One might think that after spending half a day – and several hundred pounds – at the hairdresser having one’s hair highlighted, the colour would take care of itself until the next time the roots push through. For me this is simply not the case; maybe it’s because I live in central London, with its high pollution levels and hard water full of lime, but the colour goes from sun-kissed to brassy orange within six weeks. It’s not the colourist’s fault (I’ve tried them all), it’s just my hair.
Many years ago I was kvetching over this when a colleague told me about the Daniel Galvin “detox” treatment that recalibrated hair colour. It was brilliant; this was the product that a women’s magazine would describe as my “desert island must-have” (over a dinghy, seriously?). So, naturally, it was discontinued.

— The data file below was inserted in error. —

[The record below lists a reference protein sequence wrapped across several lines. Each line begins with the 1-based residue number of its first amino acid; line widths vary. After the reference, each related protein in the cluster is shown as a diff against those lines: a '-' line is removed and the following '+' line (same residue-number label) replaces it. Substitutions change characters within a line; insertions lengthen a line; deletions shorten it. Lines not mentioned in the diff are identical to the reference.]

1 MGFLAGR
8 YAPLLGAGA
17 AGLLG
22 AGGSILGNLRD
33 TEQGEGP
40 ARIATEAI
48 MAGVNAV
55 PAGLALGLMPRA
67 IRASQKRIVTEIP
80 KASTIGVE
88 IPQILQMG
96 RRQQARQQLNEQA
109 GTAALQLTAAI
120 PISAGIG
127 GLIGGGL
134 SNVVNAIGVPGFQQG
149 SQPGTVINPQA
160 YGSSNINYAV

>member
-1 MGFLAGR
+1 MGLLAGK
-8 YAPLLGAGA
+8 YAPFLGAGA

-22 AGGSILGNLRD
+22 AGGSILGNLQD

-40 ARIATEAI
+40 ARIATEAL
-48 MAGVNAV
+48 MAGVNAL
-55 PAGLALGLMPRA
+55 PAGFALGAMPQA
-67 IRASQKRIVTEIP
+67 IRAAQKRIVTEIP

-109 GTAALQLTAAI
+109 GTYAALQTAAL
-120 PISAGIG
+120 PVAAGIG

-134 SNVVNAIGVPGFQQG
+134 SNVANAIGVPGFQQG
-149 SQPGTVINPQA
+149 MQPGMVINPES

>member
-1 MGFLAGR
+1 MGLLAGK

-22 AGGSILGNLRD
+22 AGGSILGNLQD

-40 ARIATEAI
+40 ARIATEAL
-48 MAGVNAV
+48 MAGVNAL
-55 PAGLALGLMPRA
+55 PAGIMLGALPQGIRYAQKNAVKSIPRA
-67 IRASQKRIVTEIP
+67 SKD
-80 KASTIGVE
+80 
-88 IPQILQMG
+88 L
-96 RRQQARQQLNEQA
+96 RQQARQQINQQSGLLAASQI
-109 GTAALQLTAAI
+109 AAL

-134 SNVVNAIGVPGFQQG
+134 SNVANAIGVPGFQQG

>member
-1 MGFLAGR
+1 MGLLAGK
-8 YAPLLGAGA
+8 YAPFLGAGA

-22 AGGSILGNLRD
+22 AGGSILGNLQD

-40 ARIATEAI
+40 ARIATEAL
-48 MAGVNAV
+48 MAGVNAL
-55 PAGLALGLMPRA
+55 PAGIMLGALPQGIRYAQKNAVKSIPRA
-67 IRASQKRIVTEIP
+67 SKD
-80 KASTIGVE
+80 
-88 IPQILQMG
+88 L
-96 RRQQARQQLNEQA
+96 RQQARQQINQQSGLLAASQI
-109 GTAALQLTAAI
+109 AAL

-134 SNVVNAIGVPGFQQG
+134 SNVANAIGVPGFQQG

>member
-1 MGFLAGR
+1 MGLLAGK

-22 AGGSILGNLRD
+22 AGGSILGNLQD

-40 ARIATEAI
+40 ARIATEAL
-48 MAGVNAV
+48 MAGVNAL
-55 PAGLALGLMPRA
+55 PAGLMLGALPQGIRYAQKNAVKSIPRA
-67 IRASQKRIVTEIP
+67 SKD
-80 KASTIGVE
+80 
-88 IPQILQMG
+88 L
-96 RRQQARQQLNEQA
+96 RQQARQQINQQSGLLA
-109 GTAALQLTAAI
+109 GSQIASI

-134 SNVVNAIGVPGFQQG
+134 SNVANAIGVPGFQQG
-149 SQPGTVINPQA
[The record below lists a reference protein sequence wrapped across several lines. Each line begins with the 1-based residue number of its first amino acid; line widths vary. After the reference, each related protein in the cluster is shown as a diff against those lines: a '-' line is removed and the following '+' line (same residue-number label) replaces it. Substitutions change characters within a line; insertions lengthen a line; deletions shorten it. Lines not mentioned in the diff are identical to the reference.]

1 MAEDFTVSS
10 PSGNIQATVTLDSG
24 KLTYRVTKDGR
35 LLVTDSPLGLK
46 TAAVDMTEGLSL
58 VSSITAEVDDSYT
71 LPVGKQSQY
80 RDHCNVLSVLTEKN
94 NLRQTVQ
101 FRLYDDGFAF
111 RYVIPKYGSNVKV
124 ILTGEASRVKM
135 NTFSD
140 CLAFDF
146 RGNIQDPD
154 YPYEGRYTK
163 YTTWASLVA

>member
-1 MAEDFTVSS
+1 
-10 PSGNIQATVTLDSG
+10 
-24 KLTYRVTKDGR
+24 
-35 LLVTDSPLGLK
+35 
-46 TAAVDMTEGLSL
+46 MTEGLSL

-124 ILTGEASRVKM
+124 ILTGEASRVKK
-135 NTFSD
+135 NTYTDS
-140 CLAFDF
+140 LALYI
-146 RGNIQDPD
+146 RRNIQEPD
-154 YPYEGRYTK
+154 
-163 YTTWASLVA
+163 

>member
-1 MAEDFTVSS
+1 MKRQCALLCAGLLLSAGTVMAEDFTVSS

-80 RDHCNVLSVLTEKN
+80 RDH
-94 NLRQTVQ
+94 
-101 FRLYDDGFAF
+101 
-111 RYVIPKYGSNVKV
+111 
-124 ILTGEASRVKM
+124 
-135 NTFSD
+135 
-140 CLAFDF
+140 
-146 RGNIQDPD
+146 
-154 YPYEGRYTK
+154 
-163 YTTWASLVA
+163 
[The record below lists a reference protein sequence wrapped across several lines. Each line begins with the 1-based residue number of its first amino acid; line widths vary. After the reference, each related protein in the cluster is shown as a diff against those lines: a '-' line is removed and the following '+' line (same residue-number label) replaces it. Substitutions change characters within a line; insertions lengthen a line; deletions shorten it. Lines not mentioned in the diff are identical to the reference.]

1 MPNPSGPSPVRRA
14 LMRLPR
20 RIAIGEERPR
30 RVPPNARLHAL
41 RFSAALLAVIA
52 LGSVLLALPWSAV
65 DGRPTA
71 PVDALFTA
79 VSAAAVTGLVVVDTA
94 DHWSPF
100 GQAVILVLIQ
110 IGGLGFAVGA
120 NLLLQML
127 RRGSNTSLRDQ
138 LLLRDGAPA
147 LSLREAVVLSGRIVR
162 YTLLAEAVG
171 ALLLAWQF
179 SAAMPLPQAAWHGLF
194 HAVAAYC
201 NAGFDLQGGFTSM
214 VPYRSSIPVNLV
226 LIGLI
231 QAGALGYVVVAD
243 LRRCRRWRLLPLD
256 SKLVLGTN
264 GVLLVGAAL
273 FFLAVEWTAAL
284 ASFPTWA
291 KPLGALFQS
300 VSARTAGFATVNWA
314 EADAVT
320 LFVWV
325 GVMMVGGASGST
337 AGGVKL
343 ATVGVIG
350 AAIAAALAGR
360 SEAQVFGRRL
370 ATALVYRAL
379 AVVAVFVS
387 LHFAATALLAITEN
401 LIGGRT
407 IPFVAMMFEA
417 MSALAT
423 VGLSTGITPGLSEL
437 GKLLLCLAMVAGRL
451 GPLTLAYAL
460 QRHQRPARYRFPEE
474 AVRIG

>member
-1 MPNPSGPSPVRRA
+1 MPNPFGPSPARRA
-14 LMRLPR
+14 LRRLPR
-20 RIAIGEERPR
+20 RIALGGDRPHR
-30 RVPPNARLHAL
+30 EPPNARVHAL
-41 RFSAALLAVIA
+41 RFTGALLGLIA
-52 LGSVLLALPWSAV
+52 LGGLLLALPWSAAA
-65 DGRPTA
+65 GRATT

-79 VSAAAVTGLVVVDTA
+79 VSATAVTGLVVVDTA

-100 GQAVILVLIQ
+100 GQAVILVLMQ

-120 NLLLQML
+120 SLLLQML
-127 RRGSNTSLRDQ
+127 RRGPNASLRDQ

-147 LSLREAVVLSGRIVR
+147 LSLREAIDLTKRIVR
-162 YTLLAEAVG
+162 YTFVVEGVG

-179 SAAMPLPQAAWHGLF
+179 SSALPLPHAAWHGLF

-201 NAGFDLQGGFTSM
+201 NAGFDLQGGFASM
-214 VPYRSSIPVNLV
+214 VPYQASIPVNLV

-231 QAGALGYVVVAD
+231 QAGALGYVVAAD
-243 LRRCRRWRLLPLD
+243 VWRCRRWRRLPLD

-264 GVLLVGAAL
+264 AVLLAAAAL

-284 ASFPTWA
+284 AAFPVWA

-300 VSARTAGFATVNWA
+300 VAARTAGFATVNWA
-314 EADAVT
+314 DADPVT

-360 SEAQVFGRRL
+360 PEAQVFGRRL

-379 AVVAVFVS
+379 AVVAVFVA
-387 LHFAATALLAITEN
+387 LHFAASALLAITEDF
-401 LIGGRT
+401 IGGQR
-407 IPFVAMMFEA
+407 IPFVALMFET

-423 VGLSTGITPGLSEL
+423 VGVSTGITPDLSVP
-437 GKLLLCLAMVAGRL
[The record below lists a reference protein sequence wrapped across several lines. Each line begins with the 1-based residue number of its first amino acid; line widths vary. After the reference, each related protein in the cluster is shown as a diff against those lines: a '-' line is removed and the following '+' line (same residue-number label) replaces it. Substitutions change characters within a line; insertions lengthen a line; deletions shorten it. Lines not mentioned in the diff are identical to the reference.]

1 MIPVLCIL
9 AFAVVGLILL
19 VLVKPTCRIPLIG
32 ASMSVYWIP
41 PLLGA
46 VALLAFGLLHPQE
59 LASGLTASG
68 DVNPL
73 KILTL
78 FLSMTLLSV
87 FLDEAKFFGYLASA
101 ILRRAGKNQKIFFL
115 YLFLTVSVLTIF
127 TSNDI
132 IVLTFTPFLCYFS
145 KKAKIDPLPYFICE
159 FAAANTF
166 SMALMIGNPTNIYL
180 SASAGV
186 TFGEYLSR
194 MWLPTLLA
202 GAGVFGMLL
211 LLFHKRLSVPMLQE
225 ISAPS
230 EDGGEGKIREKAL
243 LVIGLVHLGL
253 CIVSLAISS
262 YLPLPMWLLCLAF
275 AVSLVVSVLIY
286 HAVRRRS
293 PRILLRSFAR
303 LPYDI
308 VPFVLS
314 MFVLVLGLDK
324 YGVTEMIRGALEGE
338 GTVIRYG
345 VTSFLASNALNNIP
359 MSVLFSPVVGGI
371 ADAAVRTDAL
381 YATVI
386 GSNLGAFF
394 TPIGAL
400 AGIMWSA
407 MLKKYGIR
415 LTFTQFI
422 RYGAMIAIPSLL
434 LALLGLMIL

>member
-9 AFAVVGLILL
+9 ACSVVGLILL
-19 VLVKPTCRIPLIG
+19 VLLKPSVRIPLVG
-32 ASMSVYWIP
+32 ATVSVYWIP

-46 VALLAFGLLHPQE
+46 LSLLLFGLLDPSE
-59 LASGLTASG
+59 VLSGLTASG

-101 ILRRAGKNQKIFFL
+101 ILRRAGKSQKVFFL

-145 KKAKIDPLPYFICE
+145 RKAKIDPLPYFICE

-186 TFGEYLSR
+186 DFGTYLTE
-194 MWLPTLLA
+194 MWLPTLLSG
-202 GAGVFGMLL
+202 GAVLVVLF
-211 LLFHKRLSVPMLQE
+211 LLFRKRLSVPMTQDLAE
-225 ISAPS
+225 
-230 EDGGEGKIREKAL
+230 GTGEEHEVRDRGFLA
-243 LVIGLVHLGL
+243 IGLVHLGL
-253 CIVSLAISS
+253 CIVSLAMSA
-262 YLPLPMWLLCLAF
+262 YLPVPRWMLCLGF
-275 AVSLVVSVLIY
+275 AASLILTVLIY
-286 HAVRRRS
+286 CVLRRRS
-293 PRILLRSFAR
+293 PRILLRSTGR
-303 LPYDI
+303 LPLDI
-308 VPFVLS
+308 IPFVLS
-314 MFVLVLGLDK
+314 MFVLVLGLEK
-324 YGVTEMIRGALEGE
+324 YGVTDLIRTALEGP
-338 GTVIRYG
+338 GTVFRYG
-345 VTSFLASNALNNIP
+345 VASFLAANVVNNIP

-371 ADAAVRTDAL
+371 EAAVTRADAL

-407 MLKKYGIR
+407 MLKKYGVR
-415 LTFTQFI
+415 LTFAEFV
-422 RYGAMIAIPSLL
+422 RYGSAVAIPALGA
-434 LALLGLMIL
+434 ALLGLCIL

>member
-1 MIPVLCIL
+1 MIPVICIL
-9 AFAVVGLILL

However, Galvin, the father of modern-day hair colouring, is also the father of colourist Louise Galvin. When she launched her all-natural Sacred Locks haircare range (pictured) about a decade ago Daniel passed on the detox formula to his daughter and she adapted it to create the Vitox Highlight Brightener (£25 for three treatments), which like all of her products is free from silicone, sodium lauryl sulphate, parabens and synthetic polymers. I snapped it up and now use it every month. What you do is mix a powder and liquid, which turn into a mousse, and whack it on damp hair for three minutes (although you can leave it on longer for a deeper cleanse). Next, you use the range’s shampoo (from £22 for 300ml) and conditioner (from £24 for 300ml), and the colour has its shiny sparkle back. The formula is full of vitamins – like Berocca for your hair – and it lifts out product build-up and pollution. I’m not only sold, I’m also stocking up. It’s unlikely that it will ever be discontinued, because the range is selling stormingly well, but I’m not risking that brassy tinge ever again.